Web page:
Longman Dictionary of Contemporary English homepage

Topic: ELECTRICAL

Date: 1200-1300
Language: Old French
Origin: 'quarreling, noise', from Latin nausea; NAUSEA

noise

1 noun
     
noise1 S2 W2
1 [uncountable and countable]C a sound, especially one that is loud, unpleasant, or frightening [= sound]:
What's that noise?
noise of
the noise of the traffic
Try not to make a noise when you go upstairs.
gurgling/banging/crackling etc noise
There was a strange whistling noise in his ears.
There was a lot of noise outside.
Noise levels have been reduced by 20%.
traffic/engine/background etc noise
the problem of aircraft noise near airports
2

(make) encouraging/optimistic etc noises (about something)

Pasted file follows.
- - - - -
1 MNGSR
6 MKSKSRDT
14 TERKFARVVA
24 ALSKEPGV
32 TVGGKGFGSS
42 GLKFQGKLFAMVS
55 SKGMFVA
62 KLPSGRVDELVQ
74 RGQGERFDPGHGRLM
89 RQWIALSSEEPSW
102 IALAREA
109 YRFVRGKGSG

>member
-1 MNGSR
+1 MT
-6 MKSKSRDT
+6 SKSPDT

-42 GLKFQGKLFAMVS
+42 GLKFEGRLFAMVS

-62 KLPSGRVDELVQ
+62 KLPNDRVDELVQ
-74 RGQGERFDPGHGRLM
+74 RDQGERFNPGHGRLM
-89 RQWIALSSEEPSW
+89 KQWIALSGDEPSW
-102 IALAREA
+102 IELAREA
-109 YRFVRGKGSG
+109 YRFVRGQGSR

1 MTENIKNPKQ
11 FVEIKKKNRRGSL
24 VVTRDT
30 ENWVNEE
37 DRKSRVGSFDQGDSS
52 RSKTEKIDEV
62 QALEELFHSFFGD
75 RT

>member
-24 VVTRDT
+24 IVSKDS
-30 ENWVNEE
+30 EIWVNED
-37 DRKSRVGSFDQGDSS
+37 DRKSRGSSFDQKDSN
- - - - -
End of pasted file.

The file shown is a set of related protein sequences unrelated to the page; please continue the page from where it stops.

British English to say things which suggest what your opinion or attitude is, without saying it directly:
Both sides were making hopeful noises about the hostages.
3

make (all) the right noises (about something)

to say the things that other people want or expect to hear:
The health minister seems to be making all the right noises.
4

make noises about doing something

to say that you are considering doing something:
He is now making noises about starting his own business.
5

make a (lot of) noise about something

British English to talk about something a lot, so that people will notice it - used in order to show disapproval:
modern men who make a noise about the fact that they know how to look good
6 [uncountable] technicalTPETEE unwanted signals produced by an electrical circuit
7TD [uncountable] technicalTD pieces of unwanted information that can prevent a computer from working effectively
8

noises off

the sounds, voices etc that come from actors who are not on the stage at the time
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